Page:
References

Farke, Andrew A., Derek J. Chok, Annisa Herrero, Brandon Scolieri, and Sarah Werning. 2013. Ontogeny in the tube-crested dinosaur Parasaurolophus (Hadrosauridae) and heterochrony in hadrosaurids. PeerJ 1:e182. http://dx.doi.org/10.7717/peerj.182

OMNH baby Apatosaurus

I was at the Oklahoma Museum of Natural History in March to look at their Apatosaurus material, so I got to see the newly-mounted baby apatosaur in the “Clash of the Titans” exhibit (more photos of that exhibit in this post). How much of this is real (i.e., cast from real bones, rather than sculpted)? Most of the vertebral centra, a few of the neural arches, some of the limb girdle bones, and most of the long bones of the limbs. All of the missing elements–skull, neural arches, ribs, appendicular bits–were sculpted by the OMNH head preparator, Kyle Davies. Kyle is one of those frighteningly talented people who, if they don’t have what they need, will just freaking build it from scratch. Over the years he has helped me out a LOT with the OMNH sauropod material–including building a clamshell storage jacket for the referred scapula of Brontomerus so we could photograph it from the lateral side–so it’s about time I gave him some props.

Atlas-axis model with Kyle

Case in point: this sweet atlas-axis complex that Kyle sculpted for the juvenile Apatosaurus mount.

Atlas-axis model by Kyle Davies

Most fish, amphibians, and other non-amniote tetrapods only have a single specialized vertebra for attaching to the skull. But amniotes have two: a ring- or doughnut-shaped first cervical vertebra (the atlas) that articulates with the occipital condyle(s) of the skull, and a second cervical vertebra (the axis) that articulates with the atlas and sometimes with the skull as well. Mammals have paired occipital condyles on the backs or bottoms of our skulls, so our skulls rock up and down on the atlas (nodding “yes” motion), and our skull+atlas rotates around a peg of bone on the axis called the odontoid process or dens epistrophei (shaking head “no” motion). As shown in the photos and diagrams below, the dens of the axis is actually part of the atlas that fuses to the second vertebra instead of the first. Also, reptiles, including dinosaurs and birds, tend to have a single ball-shaped occipital condyle that fits into the round socket formed by the atlas, so their “yes” and “no” motions are less segregated by location.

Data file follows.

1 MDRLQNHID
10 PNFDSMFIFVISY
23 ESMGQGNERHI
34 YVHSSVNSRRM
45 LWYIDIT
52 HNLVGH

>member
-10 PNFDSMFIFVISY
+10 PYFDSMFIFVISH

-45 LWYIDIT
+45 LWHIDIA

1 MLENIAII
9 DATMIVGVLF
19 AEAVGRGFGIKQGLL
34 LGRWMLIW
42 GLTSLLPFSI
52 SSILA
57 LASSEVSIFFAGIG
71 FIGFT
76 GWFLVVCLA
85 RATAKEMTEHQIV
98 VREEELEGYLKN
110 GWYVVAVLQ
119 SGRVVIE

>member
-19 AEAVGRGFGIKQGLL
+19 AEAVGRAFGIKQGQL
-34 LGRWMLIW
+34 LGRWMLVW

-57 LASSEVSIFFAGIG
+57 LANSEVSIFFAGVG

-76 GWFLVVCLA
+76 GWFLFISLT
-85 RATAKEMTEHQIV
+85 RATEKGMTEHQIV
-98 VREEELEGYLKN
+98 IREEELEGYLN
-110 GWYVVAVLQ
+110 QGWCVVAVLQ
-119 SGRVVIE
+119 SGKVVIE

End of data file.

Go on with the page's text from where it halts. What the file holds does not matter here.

Anyway, the whole shebang is often referred to as the atlas-axis complex, and that’s the reconstructed setup for a baby Apatosaurus in the photo above.  In addition to making a dull-colored one for the mount, Kyle made this festive version for the vert paleo teaching collection. Why so polychromatic?

Atlas-axis model key

Because in fact he built two: the fully assembled one two photos above, and a completely disassembled one, some of which is shown in this photo (I had to move the bigger bits out of the tray so they wouldn’t block the key card at the back). I originally composed this post as a tutorial. But frankly, since Kyle did all of the heavy lifting of (a) making the thing in the first place, (2) making a color-coded key to it, and (d) giving me permission to post these photos, it would be redundant to walk through every element. So think of this as a self-study rather than a tutorial.

Atlas-axis model by Kyle Davies - labeled

Oh, all right, here’s a labeled version. Note that normally in an adult animal the single piece of bone called the atlas would consist of the paired atlas neural arches (na1) and single atlas intercentrum (ic1), and would probably have a pair of fused cervical ribs (r1). Everything else would be fused together to form the axis, including the atlas pleurocentrum (c1), which forms the odontoid process or dens epistrophei (etymologically the “tooth” of the axis).

Romer 1956 fig 119 atlas-axis complex

Here’s the complete Romer (1956) figure from the key card, with a mammalian atlas-axis complex  for comparison. Incidentally, the entire book this is drawn from, Osteology of the Reptiles, is freely available online.

Apatosaurus axis-atlas complex Gilmore 1936 figs 5 and 6

And here’s the complete Gilmore (1936) figure. Sorry for the craptastic scan–amazingly, this one is NOT freely available online as far as I can tell, and Mike and I have been trying to get good scans of the plates for years. Getting back on topic, single-headed atlantal cervical ribs have been found in several sauropods, especially Camarasaurus where several examples are known, so they were probably a regular feature, even though they aren’t always preserved.